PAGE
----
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Rhinoplasty teacher and expert

Monday, June 22nd, 2009

I just got back from the AAFPRS (American Academy of Facial Plastic and Reconstructive Surgery) semi-annual rhinoplasty course. I was honored to be a speaker at this prestigious course. This course is given every two years and is considered by many to be the premiere course for physicians who wish to hone their skills as rhinoplasty surgeons. I gave two lectures and ran one seminar.

My first lecture was entitled “What makes a nose look overdone?” I used my years of experience, as well as an important study that I am currently conducting, to teach other doctors what makes noses look fixed. I review how I restore them in both form and function. But most importantly, I teach how to avoid making these mistakes in the first place. 

My second talk was “How to avoid the pinched tip and excess columellar show in rhinoplasty.” I guess the course directors like the way I teach prevention; prevention of noses looking fixed and how to create natural appearing noses. This is why patients often tell me that after surgery, old friends commonly ask if they had a makeover, a new hairdo or lost weight. Basically, they look better but not fixed.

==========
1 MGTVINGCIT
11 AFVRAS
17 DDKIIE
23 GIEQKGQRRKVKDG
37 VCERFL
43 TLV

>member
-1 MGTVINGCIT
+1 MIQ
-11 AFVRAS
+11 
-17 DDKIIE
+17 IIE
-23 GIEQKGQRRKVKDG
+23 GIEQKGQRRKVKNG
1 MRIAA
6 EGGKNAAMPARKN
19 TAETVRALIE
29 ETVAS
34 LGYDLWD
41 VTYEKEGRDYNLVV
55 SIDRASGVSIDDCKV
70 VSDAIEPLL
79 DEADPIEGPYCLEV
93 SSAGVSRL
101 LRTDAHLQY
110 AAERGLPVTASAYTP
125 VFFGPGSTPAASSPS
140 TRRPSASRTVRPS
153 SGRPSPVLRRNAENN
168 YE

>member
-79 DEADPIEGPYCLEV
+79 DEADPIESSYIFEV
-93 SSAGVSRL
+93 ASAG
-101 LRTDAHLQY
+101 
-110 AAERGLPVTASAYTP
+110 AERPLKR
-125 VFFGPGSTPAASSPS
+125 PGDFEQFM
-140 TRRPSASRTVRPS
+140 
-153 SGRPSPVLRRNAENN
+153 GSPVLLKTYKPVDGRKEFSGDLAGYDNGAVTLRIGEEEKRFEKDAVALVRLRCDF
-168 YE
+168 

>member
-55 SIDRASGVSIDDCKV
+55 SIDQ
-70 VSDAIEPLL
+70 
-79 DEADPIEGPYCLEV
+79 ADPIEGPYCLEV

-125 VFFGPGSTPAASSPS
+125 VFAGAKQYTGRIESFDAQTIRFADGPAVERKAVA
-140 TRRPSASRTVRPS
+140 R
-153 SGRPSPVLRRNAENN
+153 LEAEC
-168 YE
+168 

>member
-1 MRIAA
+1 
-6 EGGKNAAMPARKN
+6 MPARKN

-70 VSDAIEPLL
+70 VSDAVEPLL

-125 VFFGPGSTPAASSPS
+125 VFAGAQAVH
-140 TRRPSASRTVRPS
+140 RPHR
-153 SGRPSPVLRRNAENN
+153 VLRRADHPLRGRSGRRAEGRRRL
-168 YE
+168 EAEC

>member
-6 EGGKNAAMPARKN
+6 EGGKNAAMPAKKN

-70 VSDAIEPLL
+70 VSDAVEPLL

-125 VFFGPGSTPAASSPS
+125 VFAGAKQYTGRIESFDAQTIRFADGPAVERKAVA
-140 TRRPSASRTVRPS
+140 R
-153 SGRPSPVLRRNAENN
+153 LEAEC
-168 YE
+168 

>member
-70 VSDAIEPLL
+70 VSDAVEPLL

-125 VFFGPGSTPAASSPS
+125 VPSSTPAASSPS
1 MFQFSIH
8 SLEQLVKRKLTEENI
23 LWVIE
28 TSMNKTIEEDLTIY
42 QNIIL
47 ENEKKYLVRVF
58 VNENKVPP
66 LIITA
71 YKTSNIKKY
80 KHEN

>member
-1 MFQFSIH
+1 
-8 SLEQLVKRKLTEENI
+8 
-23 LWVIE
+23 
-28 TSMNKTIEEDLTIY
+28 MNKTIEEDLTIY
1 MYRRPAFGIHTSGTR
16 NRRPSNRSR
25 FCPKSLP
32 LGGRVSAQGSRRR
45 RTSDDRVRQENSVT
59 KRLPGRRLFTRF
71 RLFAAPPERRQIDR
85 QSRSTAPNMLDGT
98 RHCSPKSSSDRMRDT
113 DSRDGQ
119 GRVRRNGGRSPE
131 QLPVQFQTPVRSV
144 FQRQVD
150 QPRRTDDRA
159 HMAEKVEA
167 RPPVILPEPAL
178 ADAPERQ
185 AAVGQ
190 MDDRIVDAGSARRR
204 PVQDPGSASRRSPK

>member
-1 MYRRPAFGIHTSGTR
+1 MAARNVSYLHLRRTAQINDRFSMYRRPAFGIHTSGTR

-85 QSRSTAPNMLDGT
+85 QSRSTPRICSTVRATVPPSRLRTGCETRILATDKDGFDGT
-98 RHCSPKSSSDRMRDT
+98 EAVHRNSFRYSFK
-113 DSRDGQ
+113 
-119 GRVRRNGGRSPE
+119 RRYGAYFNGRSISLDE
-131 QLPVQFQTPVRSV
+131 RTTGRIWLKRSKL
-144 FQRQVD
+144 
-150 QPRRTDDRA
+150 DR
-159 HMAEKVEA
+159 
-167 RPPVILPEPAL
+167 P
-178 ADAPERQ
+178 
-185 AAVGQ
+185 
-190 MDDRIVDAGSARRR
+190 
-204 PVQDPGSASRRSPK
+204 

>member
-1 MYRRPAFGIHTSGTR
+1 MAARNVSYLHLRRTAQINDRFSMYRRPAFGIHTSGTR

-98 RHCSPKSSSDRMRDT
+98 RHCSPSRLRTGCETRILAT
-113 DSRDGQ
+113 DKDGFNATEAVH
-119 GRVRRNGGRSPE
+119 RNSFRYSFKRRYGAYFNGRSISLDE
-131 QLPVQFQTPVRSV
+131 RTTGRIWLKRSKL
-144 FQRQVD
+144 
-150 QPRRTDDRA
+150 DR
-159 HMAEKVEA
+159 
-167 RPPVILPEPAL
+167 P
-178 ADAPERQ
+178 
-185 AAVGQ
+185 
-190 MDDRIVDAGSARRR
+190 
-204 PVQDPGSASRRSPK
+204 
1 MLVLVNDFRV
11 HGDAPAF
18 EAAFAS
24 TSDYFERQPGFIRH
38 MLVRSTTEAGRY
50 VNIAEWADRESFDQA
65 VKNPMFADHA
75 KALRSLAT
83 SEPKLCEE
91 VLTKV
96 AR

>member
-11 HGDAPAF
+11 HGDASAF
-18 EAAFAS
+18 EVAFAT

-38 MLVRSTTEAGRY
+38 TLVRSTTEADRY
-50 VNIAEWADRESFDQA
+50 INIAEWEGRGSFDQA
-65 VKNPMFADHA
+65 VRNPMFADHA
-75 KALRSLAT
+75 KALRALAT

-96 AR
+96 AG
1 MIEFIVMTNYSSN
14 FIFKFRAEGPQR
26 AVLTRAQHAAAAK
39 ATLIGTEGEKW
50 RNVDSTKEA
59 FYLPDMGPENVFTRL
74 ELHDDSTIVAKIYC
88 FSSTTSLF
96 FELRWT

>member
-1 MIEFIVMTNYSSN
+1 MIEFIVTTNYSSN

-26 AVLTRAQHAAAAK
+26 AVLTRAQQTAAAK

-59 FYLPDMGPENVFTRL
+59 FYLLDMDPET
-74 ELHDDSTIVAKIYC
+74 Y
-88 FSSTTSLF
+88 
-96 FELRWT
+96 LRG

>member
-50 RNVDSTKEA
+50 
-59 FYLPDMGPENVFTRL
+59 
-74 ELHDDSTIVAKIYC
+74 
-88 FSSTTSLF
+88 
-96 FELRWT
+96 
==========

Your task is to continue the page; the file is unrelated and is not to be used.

My third assignment was a panel called “ask the expert”. I had three experts, Dr. Cook from Oregon, Dr. Harris from  Maryland and Dr. Robinson from New Zealand. Each panelist presented two cases of difficult rhinoplasties. The other panelists then were quizzed on what they would do before the operating surgeon discussed the actual surgery. I asked pointed questions of each panelist asking them to justify any and all choices, so the audience can see what thought processes a master surgeon goes through when preparing for a rhinoplasty.

I find these courses informative and I always pick up a few pointers that I take home and perhaps incorporate into my own skillset.  What I found interesting is that less than 25% of the speakers discussed techniques using the intra-nasal approach. Two of the best lectures I heard were Europeans talking on the intra-nasal approach: Dr. Berghaus from Germany and Dr. Palma from Italy. The intra-nasal or closed approach avoids any scars or external incisions on the nose. I find that I get equal if not better results in primary rhinoplasty using this technique (see earlier blog). I am one of the few remaining docs still teaching and offering the “closed” approach to the majority of my primary rhinoplasty cases.

The AAFPRS has been my professional home for many years. Much of what I learn comes from dinners with friends and colleagues from around the world at meetings and courses such as this. Last but not least, I get to catch up with good friends.

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